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PostPosted: Sun Feb 17, 2019 9:15 pm    Post subject: Reply with quote

by election update

3 days of advance voting are now finished with Monday being the last day to vote until the 25 th

elections Canada has yet to release turnout numbers , likely interest the highest in Burnaby South with Outremont the lowest , turnout in York Simcoe is a wildcard as advance polls occurred during the family day long weekend and unclear if people were interested or not


no leaders visited the ridings this weekend


Trudeau has been to all 3 at least once and unclear if he will visit any of them again


Scheer has been to Outremont and Burnaby South but not York Simcoe ( the riding the tories are most likely to actually win )


Singh has not left Burnaby South since by election called and unlikely to visit the other 2 by elections

Elizabeth May does not appear to have visited any of the 3 ridings

Bernier has been to Outremont and York Simcoe and I believe he has plans to be in BC later this week
RCO





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PostPosted: Tue Feb 19, 2019 5:07 pm    Post subject: Reply with quote

( elections Canada has released turnout figures , not sure they tell us much , highest turnout was in Burnaby with the other 2 close to 4000 votes each , all 3 were much less than 2015 which was expected )


Preliminary Turnout Figures from Advance Polls in
Federal By-elections Now Available

News Release

GATINEAU, Tuesday, February 19, 2019

•Preliminary figures indicate that 13,540 electors voted at the advance polls for the by‑elections in Burnaby South (British Columbia), Outremont (Quebec) and York–Simcoe (Ontario).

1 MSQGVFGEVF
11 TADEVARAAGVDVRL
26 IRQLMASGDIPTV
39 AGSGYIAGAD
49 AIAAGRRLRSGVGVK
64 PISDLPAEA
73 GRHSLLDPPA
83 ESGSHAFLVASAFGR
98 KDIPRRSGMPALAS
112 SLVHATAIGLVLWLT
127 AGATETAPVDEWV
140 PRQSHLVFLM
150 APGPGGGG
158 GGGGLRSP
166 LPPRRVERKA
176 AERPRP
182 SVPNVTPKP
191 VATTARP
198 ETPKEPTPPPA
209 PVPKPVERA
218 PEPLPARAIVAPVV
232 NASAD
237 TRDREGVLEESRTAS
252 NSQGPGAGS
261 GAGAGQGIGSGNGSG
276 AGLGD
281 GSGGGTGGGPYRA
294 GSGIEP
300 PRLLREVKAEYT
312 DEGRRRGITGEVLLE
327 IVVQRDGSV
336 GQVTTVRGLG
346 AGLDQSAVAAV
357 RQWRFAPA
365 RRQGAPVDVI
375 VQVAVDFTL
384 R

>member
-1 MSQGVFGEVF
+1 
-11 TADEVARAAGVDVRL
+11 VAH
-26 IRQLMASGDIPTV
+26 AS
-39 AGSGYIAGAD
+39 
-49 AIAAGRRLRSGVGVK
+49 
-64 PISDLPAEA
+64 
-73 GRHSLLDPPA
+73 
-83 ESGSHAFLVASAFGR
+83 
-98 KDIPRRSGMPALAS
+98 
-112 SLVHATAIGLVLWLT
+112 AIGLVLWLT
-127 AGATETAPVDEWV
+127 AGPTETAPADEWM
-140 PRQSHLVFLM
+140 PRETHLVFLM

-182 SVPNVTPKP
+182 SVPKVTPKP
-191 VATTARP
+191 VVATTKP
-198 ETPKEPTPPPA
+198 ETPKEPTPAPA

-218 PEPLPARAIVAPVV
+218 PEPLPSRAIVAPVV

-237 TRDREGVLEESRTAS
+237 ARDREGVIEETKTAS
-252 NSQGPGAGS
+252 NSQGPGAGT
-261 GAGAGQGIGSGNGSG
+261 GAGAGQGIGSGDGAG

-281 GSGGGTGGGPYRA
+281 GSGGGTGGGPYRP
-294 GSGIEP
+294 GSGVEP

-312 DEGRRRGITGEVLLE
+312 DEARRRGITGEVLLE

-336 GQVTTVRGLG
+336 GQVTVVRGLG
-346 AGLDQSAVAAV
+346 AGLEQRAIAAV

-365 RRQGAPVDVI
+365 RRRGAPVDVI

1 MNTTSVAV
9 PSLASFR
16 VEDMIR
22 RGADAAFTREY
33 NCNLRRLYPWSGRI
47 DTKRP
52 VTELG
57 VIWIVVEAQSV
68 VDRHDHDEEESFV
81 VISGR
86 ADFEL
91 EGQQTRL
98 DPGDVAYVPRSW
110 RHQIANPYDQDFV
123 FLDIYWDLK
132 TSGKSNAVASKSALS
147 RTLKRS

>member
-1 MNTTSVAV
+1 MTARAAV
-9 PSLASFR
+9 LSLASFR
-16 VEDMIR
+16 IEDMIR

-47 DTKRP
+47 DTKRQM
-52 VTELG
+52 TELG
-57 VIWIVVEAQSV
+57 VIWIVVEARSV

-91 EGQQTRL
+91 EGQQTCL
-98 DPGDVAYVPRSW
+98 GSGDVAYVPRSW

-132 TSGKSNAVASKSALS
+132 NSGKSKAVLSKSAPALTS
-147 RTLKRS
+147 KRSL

•As these figures are preliminary, they may differ from the official turnout results.
•The table below shows the number of electors who voted at advance polls in the current by‑elections and those who did so in the 42nd general election in 2015.


Electoral District

Preliminary Number of Voters at Advance Polls in Current By‑election

Official Number of Voters at Advance Polls in 42nd General Election

Burnaby South 5,462 - 9,376

Outremont 3,795 - 8,945

York–Simcoe 4,283 - 7,505

Elections Canada is an independent, non-partisan agency that reports directly to Parliament.

Information:
Elections Canada Media Relations
1-877-877-9515
elections.ca


http://www.elections.ca/conten.....amp;lang=e
RCO





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PostPosted: Wed Feb 20, 2019 7:57 am    Post subject: Reply with quote

Advance poll numbers don't show massive early turnout for Burnaby South vote



Byelections will be held Monday in Burnaby South, Outremont and York–Simcoe




Éric Grenier · CBC News · Posted: Feb 19, 2019 5:15 PM ET | Last Updated: February 19